There was a significant positive correlation between CT-SS and NEWS at admission (r-value=0.55, p-value<0.001) in both the mild and moderate COVID-19 groups. A study by Akdur G et al., yielded similar findings; a higher CT severity score was associated with time-to-death within 14 and 90 days and the combined use of NEWS at admission and CT severity score yielded greater accuracy as NEWS≥7 and CT-SS>11 were associated with the highest hazard ratio (10). Since a higher clinical severity is associated with a higher NEWS, the correlation between the NEWS at admission and CT severity score can therefore be extrapolated and the results of our study concurs with this finding.
The correlation between RT-PCR Ct value of E gene and CT severity score (r-value=-0.05, p-value=0.73) and that of Ct value of Rdrp gene and CT severity score (r-value=-0.06, p-value=0.68) was also negative but insignificant. A similar study conducted by Bakir A et al., analysed the relationship between the chest CT score and Ct value as a proxy for viral load; the results showed a positive correlation between the Ct value and chest CT score (r-value=0.197, p-value=0.01) (11). Since chest CT score and CT-SS are similar measures used for quantification of lung involvement in COVID-19, the results of our study can be said to concur with this study. Another study by Liu Z et al., examined the correlation between Lung Severity Score (LSS) which is similar to CT-SS and RT-PCR Ct value and found that LSS was inversely related to Ct value (r-value=-0.588, p-value=0.003). However, this study categorized patients into severe and non-severe COVID-19 and this negative correlation between LSS and Ct value was found only in severe COVID-19 (12). Hence, there is paucity of data in the literature describing the relationship between the RT-PCR Ct value and CT Severity Score. Hence, the present study is one of the first studies which describes the correlation between these parameters in a specific subset of COVID-19 patients.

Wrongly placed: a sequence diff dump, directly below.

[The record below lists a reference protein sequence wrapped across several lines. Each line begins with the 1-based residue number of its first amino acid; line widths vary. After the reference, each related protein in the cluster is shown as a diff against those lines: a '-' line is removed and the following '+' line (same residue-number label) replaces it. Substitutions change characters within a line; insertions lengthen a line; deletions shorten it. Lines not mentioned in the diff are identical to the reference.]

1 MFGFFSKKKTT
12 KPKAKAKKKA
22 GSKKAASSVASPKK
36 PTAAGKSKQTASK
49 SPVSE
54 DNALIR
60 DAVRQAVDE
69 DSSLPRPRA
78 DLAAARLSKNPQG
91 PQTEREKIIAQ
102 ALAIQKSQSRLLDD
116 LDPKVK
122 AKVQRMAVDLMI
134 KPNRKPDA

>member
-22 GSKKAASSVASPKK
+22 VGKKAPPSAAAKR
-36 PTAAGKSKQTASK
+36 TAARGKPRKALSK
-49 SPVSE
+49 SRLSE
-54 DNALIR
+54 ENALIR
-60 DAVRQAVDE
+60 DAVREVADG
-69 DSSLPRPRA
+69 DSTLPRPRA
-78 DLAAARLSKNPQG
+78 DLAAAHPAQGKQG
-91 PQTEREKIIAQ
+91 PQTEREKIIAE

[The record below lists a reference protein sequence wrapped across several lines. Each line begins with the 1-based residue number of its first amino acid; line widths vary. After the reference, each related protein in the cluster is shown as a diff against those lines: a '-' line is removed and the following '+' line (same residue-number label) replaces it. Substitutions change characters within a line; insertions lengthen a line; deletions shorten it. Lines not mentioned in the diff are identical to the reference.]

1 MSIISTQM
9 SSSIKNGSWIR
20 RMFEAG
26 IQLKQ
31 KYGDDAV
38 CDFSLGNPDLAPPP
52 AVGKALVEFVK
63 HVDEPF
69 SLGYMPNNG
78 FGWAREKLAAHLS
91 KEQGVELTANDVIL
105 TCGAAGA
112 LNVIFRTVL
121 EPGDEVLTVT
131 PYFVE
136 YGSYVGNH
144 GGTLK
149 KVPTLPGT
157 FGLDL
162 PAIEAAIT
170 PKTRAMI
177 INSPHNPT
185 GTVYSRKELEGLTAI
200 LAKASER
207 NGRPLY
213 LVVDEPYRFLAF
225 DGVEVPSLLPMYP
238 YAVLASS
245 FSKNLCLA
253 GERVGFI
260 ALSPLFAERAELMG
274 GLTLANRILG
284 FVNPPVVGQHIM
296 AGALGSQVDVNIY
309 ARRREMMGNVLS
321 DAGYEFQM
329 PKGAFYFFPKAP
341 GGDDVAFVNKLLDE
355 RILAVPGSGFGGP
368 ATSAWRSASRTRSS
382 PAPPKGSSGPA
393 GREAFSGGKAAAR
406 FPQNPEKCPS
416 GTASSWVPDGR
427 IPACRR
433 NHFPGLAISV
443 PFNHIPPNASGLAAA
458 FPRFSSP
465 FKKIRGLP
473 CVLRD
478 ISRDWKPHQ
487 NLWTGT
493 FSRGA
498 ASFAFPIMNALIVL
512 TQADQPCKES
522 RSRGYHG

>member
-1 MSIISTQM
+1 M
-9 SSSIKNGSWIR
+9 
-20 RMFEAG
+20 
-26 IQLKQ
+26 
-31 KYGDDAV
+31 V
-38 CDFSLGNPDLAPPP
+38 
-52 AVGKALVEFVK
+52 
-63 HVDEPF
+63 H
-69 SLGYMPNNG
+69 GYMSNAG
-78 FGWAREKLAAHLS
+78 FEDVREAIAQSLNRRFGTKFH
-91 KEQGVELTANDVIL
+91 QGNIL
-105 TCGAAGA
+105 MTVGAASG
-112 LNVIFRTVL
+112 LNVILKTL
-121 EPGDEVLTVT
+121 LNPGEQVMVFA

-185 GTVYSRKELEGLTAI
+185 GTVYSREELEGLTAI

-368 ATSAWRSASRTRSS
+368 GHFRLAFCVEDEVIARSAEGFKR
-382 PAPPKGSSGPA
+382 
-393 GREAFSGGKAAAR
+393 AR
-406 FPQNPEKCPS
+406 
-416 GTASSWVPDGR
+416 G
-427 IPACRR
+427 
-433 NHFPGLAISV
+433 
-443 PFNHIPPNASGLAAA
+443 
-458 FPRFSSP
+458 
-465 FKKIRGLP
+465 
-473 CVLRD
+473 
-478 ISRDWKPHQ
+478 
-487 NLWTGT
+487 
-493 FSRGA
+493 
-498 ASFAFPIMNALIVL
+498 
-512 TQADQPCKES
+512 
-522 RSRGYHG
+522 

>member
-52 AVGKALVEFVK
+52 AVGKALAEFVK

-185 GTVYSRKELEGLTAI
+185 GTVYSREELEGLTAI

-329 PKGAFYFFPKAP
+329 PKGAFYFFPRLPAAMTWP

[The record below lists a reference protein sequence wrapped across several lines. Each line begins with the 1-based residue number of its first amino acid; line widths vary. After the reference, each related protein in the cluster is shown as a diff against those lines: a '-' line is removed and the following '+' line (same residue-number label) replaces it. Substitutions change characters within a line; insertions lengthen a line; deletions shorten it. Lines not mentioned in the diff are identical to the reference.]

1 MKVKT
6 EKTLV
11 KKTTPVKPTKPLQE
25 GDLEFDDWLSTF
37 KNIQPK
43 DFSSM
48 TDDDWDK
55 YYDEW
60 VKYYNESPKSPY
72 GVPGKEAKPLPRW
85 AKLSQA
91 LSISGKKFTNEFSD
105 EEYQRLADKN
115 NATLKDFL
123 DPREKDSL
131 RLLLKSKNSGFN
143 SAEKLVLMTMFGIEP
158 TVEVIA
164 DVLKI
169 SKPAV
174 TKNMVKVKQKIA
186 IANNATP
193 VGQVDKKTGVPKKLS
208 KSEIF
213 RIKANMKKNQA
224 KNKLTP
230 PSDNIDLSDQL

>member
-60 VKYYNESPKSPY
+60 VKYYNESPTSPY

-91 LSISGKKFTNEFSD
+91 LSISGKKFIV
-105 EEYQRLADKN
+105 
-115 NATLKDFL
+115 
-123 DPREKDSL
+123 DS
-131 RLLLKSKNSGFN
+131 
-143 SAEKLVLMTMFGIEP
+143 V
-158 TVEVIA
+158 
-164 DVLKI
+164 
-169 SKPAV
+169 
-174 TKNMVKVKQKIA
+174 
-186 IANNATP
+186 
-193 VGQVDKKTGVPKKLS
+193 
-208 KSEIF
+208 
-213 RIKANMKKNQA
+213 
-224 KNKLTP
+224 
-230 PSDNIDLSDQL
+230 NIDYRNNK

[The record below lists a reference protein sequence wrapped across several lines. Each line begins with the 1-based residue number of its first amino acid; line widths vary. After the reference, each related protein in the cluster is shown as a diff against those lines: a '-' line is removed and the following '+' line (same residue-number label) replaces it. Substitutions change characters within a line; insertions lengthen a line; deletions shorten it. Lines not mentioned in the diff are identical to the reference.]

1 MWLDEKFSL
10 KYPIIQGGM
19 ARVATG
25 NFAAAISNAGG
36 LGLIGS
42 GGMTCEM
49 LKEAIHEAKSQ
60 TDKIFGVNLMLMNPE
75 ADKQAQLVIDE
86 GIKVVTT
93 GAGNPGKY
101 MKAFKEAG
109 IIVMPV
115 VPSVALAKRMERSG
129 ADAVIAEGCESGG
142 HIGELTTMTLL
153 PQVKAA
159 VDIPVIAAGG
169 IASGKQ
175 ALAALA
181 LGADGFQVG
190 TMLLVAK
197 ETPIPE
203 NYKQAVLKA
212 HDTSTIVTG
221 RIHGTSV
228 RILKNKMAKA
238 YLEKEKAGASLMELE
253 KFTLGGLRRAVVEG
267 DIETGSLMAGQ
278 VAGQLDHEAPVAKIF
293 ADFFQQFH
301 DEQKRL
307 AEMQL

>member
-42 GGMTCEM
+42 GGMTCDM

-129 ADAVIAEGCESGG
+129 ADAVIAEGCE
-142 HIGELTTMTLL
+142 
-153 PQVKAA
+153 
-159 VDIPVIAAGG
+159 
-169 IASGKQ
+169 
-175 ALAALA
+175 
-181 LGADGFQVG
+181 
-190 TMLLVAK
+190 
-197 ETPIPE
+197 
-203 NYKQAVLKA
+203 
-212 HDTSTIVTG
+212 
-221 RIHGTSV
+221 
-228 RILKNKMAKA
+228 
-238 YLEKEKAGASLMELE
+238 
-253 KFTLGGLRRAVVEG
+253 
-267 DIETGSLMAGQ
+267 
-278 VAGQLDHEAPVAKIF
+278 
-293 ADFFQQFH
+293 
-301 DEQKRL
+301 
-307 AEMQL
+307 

Firstly, at the time of this study, there were no published studies that measured the correlation between RT-PCR Ct value, NEWS and CT severity score, hence it was difficult to corroborate with a benchmark and get guidance from reliable resources. Secondly, due to the limited sample size of 50 and the inclusion criteria which permitted to enrol only patients of mild and moderate severity, estimation of data accuracy and extrapolation to the larger population was not possible. Thirdly, since this study was conducted around the time of the second wave of COVID-19 pandemic in India, resource constraints did not permit a follow-up CT chest or RT-PCR Ct value to look for any temporal variation in those parameters.
The utility of NEWS, CT severity score, RT-PCR Ct value and other various clinical, radiological and immunological indices for supplementing the clinical diagnosis of COVID-19 cannot be overemphasized especially in a pandemic situation. Further studies delving into the correlation between clinical severity and other markers of disease severity should be actively encouraged as they can pave way for novel and effective interventions to combat this deadly COVID-19 pandemic.
Date of Submission: Mar 31, 2022
Date of Peer Review: Apr 26, 2022
Date of Acceptance: Jun 10, 2022
Date of Publishing: Sep 01, 2022
• Financial or Other Competing Interests: None
• Was Ethics Committee Approval obtained for this study? Yes
• Was informed consent obtained from the subjects involved in the study? Yes
• For any images presented appropriate consent has been obtained from the subjects. NA